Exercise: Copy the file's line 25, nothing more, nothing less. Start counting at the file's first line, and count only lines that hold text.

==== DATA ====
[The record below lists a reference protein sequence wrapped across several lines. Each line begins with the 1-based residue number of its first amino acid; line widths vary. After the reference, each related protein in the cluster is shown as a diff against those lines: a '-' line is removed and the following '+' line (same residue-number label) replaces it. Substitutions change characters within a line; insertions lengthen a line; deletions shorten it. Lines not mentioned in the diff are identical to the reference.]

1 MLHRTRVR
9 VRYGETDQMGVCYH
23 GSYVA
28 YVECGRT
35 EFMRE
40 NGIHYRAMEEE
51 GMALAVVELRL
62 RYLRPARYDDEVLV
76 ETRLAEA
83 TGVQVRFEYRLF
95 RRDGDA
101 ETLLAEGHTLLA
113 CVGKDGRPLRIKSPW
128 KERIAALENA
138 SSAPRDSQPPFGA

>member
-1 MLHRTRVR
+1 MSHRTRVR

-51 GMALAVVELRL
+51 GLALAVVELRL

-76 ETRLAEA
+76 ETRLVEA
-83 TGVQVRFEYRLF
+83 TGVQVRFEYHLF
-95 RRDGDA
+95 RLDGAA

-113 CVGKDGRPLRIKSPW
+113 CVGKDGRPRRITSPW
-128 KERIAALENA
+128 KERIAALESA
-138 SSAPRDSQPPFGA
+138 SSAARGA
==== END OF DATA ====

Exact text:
+83 TGVQVRFEYHLF